Last year, McGowan, a co-founder of Acronym, wrote on Twitter that she was “so excited to announce @anotheracronym has acquired Groundbase,” a firm that included “their incredible team led by [Gerard Niemira] + are launching Shadow, a new tech company to build smarter infrastructure for campaigns.” McGowan also noted that “With Shadow, we’re building a new model incentivized by adoption over growth.” The acquisition was announced in mid-January of last year.

In an interview on a related podcast last month, McGowan described Niemira as “the CEO of Shadow, which is the technology company that Acronym is the sole investor in now.”

What’s more, internal documents from Acronym show a close relationship with Shadow. An internal organizational chart shows digital strategy firm Lockwood Strategy, FWIW Media, and Shadow as part of a unified structure, with Acronym staff involved in the trio’s operations.

In an all-staff email sent last Friday, an official with Lockwood Strategy reminded team members about “COOL THINGS HAPPENING AROUND ACRONYM.” The list included bullets points such as, “The Iowa caucus is on Monday, and the Shadow team is hard at work,” and “Shadow is working on scaling up VAN integration with Shadow Messaging for some Iowa caucus clients.” (VAN refers to the widely used Democratic voter file technology firm.) Acronym staffers also attended the Shadow staff retreat.

Federal campaign finance records show that the Iowa Democratic Party and the Nevada Democratic Party retained Shadow to develop its caucus app. Shadow has also been retained for digital services by Buttigieg’s campaign, which paid the company $42,500 for software-related services last July, and by Joe Biden’s campaign, which paid Shadow $1,225 for text messaging services, last July as well.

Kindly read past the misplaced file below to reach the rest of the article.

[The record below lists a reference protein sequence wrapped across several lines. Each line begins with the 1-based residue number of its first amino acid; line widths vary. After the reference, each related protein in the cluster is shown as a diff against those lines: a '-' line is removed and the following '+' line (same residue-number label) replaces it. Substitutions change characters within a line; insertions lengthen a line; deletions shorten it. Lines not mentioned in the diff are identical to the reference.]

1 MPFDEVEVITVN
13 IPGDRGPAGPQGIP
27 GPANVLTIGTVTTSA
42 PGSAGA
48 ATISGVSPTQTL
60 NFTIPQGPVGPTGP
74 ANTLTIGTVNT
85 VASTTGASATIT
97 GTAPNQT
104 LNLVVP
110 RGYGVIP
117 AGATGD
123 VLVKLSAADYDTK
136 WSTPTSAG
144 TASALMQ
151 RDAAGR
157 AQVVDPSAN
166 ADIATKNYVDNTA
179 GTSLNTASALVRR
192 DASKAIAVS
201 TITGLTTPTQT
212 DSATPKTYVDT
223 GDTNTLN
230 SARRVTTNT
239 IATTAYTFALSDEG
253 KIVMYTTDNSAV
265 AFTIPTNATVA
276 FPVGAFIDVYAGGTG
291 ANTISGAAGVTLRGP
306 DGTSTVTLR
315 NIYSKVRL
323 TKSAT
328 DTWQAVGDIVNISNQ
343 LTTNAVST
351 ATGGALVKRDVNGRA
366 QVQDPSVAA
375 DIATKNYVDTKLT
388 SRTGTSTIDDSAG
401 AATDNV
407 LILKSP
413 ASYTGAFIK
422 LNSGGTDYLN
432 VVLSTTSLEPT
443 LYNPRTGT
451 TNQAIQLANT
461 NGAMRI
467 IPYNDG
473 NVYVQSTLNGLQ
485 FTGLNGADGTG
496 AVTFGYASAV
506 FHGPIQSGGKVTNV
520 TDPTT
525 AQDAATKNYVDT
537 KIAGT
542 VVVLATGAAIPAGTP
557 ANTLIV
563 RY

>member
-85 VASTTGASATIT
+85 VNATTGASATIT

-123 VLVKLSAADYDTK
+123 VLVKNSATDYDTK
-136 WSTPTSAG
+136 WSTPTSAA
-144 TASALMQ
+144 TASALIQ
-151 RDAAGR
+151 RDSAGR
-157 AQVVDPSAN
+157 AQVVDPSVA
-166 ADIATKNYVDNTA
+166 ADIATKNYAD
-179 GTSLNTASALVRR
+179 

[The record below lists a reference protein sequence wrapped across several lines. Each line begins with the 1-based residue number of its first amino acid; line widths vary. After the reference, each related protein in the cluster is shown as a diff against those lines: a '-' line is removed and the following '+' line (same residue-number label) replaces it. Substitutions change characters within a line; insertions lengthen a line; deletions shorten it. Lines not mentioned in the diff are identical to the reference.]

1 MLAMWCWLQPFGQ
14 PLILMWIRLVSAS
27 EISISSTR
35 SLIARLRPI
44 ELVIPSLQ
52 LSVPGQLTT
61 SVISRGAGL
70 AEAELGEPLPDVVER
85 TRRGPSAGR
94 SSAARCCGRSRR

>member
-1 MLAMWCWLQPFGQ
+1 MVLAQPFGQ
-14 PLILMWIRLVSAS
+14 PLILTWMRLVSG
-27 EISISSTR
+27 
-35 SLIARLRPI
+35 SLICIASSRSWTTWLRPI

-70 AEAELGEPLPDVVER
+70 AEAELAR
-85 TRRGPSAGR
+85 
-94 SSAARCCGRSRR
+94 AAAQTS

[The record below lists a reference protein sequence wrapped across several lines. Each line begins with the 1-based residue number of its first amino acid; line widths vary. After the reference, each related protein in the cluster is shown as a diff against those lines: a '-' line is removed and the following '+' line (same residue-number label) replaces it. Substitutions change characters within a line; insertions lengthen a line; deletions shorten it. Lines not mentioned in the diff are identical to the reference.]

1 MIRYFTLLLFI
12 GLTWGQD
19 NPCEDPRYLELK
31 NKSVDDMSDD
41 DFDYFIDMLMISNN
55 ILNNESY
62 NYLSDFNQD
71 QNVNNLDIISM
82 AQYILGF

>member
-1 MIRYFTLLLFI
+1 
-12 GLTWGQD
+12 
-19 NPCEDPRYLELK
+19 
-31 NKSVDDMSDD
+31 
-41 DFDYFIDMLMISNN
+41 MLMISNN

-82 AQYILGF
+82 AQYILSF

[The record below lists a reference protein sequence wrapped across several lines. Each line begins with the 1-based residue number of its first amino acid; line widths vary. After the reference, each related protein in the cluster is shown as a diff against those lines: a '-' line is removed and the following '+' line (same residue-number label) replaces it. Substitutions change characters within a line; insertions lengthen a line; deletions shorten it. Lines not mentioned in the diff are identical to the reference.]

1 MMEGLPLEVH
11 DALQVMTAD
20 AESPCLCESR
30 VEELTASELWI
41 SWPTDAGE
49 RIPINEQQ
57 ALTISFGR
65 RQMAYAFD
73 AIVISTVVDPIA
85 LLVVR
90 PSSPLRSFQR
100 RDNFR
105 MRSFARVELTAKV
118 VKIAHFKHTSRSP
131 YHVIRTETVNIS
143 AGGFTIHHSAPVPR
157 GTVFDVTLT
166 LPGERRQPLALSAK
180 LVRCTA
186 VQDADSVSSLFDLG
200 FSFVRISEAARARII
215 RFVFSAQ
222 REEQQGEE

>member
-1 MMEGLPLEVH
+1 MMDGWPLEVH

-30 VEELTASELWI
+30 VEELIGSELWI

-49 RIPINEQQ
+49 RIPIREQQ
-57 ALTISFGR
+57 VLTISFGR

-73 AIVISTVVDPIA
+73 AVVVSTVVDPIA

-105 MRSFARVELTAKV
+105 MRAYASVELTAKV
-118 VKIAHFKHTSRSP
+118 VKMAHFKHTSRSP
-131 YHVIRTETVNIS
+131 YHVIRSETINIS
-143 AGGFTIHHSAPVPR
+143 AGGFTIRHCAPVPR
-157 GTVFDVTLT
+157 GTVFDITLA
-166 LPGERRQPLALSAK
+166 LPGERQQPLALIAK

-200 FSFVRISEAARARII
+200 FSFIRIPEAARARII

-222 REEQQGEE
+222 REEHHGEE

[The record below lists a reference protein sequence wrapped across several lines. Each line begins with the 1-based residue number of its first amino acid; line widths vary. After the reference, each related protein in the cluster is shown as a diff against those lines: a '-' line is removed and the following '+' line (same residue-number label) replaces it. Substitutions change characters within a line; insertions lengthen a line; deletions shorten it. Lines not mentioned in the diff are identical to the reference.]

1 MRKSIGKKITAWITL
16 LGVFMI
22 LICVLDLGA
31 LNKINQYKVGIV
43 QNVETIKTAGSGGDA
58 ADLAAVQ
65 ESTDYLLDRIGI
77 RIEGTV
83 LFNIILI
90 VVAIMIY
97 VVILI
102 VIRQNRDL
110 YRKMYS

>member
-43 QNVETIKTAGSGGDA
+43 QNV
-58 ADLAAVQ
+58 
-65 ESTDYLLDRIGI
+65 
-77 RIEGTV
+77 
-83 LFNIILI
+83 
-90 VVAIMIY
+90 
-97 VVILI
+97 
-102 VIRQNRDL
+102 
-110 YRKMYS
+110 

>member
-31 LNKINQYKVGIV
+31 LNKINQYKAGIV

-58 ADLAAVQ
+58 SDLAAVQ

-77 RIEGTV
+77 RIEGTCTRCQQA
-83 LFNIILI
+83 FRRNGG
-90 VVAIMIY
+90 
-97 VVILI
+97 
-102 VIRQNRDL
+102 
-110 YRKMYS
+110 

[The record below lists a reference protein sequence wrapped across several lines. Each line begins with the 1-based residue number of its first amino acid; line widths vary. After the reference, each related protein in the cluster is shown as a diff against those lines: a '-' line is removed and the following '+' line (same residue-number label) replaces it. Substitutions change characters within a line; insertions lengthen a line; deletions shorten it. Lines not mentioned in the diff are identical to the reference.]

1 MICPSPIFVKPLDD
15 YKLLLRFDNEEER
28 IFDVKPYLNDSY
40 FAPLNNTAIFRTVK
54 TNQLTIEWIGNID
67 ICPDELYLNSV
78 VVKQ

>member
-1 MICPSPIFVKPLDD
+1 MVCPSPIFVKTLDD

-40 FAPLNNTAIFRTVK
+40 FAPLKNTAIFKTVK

Shadow was launched by former staffers to Hillary Clinton’s 2016 presidential campaign, including Niemira, Krista Davis, Ahna Rao, and James Hickey, according to professional biographies listed on LinkedIn. Shadow did not respond to a request for comment.

Acronym, which includes a hybrid model of a 501(c)4 entity that does not disclose donors and a Super PAC that does, has been a favorite for deep-pocketed Democratic donors. Donald Sussman, the founder of Paloma Partners, and Michael Moritz, a partner at Sequoia Capital, each donated $1 million to Acronym last year. Filmmaker Steven Spielberg gave $500,000. Investor Seth Klarman, once a major donor to Republican causes, gave $1.5 million to Acronym.

Acronym appears to have deleted portions of its website showcasing its involvement in Shadow. “ACRONYM is thrilled to announce the launch of Shadow, a new technology company that will exist under the ACRONYM umbrella and build accessible technological infrastructure and tools to enable campaigns to better harness, integrate and manage data across the platforms and technologies they all use,” wrote Niemira in a now-deleted blog post.

This morning, William McCurdy II, the chair of the Nevada Democratic Party, released a statement announcing that the party will not be using the Shadow app for its February caucus.

“NV Dems can confidently say that what happened in the Iowa caucus last night will not happen in Nevada on February 22nd. We will not be employing the same app or vendor used in the Iowa caucus,” said McCurdy. “We had already developed a series of backups and redundant reporting systems, and are currently evaluating the best path forward.”

Nothing to see here.